I wondered where Hassan was. Then the inevitable. I vomited on a tangle of weeds, my retching and groaning drowned in the deafening roar of the MiG. WE PULLED UP to the checkpoint at Mahipar twenty minutes later. Our driver let the truck idle and hopped down to greet the approaching voices. Feet crushed gravel. Words were exchanged, brief and hushed. A flick of a lighter. "Spasseba.?

Another flick of the lighter. Someone laughed, a shrill cackling sound that made me jump. Baba's hand clamped down on my thigh. The laughing man broke into song, a slurring, off-key rendition of an old Afghan wedding song, delivered with a thick Russian accent:

Ahesta boro, Mah-e-man, ahesta boro.

Go slowly, my lovely moon, go slowly.

Boot heels clicked on asphalt. Someone flung open the tarpaulin hanging over the back of the truck, and three faces peered in. One was Karim, the other two were soldiers, one Afghan, the other a grinning Russian, face like a bulldog's, cigarette dangling from the side of his mouth. Behind them, a bone-colored moon hung in the sky. Karim and the Afghan soldier had a brief exchange in Pashtu. I caught a little of it--something about Toor and his bad luck. The Russian soldier thrust his face into the rear of the truck. He was humming the wedding song and drumming his finger on the edge of the tailgate. Even in the dim light of the moon, I saw the glazed look in his eyes as they skipped from passenger to passenger. Despite the cold, sweat streamed from his brow. His eyes settled on the young woman wearing the black shawl. He spoke in Russian to Karim without taking his eyes off her. Karim gave a curt reply in Russian, which the soldier returned with an even curter retort. The Afghan soldier said some thing too, in a low, reasoning voice. But the Russian soldier shouted something that made the other two flinch. I could feel Baba tightening up next to me. Karim cleared his throat, dropped his head. Said the soldier wanted a half hour with the lady in the back of the truck.

The young woman pulled the shawl down over her face. Burst into tears. The toddler sitting in her husband's lap started crying too. The husband's face had become as pale as the moon hovering above. He told Karim to ask "Mister Soldier Sahib?to show a little mercy, maybe he had a sister or a mother, maybe he had a wife too. The Russian listened to Karim and barked a series of words.

"It's his price for letting us pass,?Karim said. He couldn't bring himself to look the husband in the eye.

"But we've paid a fair price already. He's getting paid good money,?the husband said.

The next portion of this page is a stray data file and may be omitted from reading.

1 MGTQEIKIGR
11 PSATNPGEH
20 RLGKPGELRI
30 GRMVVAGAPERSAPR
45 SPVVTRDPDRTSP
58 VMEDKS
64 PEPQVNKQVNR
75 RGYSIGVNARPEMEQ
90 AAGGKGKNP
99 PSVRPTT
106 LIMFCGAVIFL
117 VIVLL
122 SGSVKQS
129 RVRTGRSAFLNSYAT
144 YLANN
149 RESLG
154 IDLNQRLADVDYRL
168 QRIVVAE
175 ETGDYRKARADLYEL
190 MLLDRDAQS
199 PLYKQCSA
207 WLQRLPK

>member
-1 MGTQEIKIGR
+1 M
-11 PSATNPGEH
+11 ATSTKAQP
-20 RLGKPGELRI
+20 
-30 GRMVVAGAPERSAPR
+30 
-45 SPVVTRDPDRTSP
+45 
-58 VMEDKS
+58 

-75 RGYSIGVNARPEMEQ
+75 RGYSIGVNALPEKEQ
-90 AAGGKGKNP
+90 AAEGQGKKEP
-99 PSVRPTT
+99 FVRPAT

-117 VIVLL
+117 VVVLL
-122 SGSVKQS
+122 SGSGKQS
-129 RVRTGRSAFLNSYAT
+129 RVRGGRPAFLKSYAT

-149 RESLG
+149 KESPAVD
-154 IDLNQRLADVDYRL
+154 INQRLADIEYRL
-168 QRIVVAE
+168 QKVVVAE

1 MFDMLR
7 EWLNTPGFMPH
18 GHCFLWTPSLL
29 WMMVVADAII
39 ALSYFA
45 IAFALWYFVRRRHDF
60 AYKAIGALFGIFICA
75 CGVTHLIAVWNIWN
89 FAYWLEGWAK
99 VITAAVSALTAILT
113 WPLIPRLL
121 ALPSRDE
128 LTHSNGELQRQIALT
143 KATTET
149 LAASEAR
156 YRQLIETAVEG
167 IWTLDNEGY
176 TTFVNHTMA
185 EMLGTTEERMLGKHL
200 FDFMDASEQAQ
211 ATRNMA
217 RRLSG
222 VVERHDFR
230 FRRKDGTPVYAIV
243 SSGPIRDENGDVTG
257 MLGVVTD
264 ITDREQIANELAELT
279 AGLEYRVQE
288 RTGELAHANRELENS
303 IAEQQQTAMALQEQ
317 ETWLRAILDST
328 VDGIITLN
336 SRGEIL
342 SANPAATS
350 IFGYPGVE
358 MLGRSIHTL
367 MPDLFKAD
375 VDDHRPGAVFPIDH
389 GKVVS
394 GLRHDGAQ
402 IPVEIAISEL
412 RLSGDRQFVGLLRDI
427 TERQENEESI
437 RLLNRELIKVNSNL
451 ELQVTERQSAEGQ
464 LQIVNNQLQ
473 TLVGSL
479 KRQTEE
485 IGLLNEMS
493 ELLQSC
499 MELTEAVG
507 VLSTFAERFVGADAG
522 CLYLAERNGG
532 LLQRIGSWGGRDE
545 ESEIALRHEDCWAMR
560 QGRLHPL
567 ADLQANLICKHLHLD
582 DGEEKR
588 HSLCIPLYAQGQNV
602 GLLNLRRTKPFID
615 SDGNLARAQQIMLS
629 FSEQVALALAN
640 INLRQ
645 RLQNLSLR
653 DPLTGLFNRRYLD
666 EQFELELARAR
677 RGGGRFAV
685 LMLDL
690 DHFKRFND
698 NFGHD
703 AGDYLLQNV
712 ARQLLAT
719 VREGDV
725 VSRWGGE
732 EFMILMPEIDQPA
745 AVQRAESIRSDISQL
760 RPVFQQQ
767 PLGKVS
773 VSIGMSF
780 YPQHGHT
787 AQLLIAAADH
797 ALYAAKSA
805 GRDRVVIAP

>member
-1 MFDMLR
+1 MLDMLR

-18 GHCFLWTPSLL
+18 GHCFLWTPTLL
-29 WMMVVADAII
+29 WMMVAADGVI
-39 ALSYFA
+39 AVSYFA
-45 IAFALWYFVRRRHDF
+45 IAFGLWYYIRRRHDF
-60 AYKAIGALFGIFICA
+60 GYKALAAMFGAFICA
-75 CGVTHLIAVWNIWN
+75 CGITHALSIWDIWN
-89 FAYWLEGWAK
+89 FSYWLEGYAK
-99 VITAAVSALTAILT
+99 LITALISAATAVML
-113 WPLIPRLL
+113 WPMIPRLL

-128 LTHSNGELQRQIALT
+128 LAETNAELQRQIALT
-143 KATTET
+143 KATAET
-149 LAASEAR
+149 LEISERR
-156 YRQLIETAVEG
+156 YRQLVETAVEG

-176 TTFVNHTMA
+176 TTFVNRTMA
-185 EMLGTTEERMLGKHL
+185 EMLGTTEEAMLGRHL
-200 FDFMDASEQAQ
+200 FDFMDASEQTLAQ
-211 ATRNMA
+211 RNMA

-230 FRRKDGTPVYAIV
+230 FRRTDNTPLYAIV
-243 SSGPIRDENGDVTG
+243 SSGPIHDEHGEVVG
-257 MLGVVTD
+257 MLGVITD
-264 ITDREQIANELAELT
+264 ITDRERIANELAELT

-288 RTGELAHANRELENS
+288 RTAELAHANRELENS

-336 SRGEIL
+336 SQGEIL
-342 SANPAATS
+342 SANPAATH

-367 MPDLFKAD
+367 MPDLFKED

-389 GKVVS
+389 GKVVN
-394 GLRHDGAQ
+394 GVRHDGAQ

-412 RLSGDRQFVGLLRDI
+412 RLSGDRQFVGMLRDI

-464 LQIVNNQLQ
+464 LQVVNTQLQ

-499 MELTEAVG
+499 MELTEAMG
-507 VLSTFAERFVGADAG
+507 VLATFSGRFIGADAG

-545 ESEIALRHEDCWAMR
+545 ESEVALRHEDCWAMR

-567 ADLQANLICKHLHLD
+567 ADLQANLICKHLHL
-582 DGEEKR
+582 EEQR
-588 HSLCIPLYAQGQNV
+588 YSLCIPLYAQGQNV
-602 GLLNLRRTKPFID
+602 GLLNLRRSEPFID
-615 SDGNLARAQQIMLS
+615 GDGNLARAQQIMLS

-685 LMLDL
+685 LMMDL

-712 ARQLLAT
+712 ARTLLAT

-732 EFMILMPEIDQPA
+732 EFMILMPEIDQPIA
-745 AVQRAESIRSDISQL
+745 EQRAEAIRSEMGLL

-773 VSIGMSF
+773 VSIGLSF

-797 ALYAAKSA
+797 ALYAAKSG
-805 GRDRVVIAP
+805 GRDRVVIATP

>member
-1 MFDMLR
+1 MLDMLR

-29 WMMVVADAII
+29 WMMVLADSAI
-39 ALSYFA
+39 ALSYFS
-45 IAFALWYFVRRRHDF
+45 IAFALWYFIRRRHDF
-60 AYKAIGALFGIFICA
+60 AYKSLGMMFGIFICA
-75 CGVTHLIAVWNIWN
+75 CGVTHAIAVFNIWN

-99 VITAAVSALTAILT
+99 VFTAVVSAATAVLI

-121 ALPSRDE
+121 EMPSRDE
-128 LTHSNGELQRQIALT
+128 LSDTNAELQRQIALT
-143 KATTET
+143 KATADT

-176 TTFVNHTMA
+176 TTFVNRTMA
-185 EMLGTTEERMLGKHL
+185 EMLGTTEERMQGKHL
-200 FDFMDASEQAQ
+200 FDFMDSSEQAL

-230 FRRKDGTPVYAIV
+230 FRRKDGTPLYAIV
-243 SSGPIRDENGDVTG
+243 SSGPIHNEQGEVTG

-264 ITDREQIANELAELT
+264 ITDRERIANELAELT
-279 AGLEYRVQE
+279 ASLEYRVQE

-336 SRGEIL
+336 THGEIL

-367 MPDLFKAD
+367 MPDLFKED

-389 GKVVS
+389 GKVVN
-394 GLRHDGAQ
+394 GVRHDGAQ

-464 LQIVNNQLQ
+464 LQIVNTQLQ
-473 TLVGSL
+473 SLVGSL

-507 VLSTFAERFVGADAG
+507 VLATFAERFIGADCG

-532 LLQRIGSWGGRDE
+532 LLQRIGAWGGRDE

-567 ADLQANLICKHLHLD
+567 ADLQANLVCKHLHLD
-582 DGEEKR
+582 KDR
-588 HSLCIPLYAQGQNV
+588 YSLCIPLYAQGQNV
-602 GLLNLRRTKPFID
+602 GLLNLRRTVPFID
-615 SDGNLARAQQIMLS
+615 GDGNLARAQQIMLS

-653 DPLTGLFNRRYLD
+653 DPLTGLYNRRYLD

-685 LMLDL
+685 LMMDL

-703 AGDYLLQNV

Karim and the Russian soldier spoke. "He says... he says every price has a tax.?

That was when Baba stood up. It was my turn to clamp a hand on his thigh, but Baba pried it loose, snatched his leg away. When he stood, he eclipsed the moonlight. "I want you to ask this man something,?Baba said. He said it to Karim, but looked directly at the Russian officer. "Ask him where his shame is.?

They spoke. "He says this is war. There is no shame in war.?

"Tell him he's wrong. War doesn't negate decency. It demands it, even more than in times of peace.?

Do you have to always be the hero? I thought, my heart fluttering. Can't you just let it go for once? But I knew he couldn't--it wasn't in his nature. The problem was, his nature was going to get us all killed.

The Russian soldier said something to Karim, a smile creasing his lips. "Agha sahib,?Karim said, "these Roussi are not like us. They understand nothing about respect, honor.?

"What did he say??

"He says he'll enjoy putting a bullet in you almost as much as...?Karim trailed off, but nodded his head toward the young woman who had caught the guard's eye. The soldier flicked his unfinished cigarette and unholstered his handgun. So this is where Baba dies, I thought. This is how it's going to happen. In my head, I said a prayer I had learned in school.

"Tell him I'll take a thousand of his bullets before I let this indecency take place,?Baba said. My mind flashed to that winter day six years ago. Me, peering around the corner in the alley. Kamal and Wali holding Hassan down. Assef's buttock muscles clenching and unclenching, his hips thrusting back and forth. Some hero I had been, fretting about the kite. Sometimes, I too wondered if I was really Baba's son.

The bulldog-faced Russian raised his gun.

"Baba, sit down please,?I said, tugging at his sleeve. "I think he really means to shoot you.?

Baba slapped my hand away. "Haven't I taught you anything??he snapped. He turned to the grinning soldier. "Tell him he'd better kill me good with that first shot. Because if I don't go down, I'm tearing him to pieces, goddamn his father!?

The Russian soldier's grin never faltered when he heard the translation. He clicked the safety on the gun. Pointed the barrel to Baba's chest. Heart pounding in my throat, I buried my face in my hands.

The gun roared.

It's done, then. I'm eighteen and alone. I have no one left in the world. Baba's dead and now I have to bury him. Where do I bury him? Where do I go after that?

But the whirlwind of half thoughts spinning in my head came to a halt when I cracked my eyelids, found Baba still standing. I saw a second Russian officer with the others. It was from the muzzle of his upturned gun that smoke swirled. The soldier who had meant to shoot Baba had already holstered his weapon. He was shuffling his feet. I had never felt more like crying and laughing at the same time.

The second Russian officer, gray-haired and heavyset, spoke to us in broken Farsi. He apologized for his comrade's behavior. "Russia sends them here to fight,?he said. "But they are just boys, and when they come here, they find the pleasure of drug.?He gave the younger officer the rueful look of a father exasperated with his misbehaving son. &quo............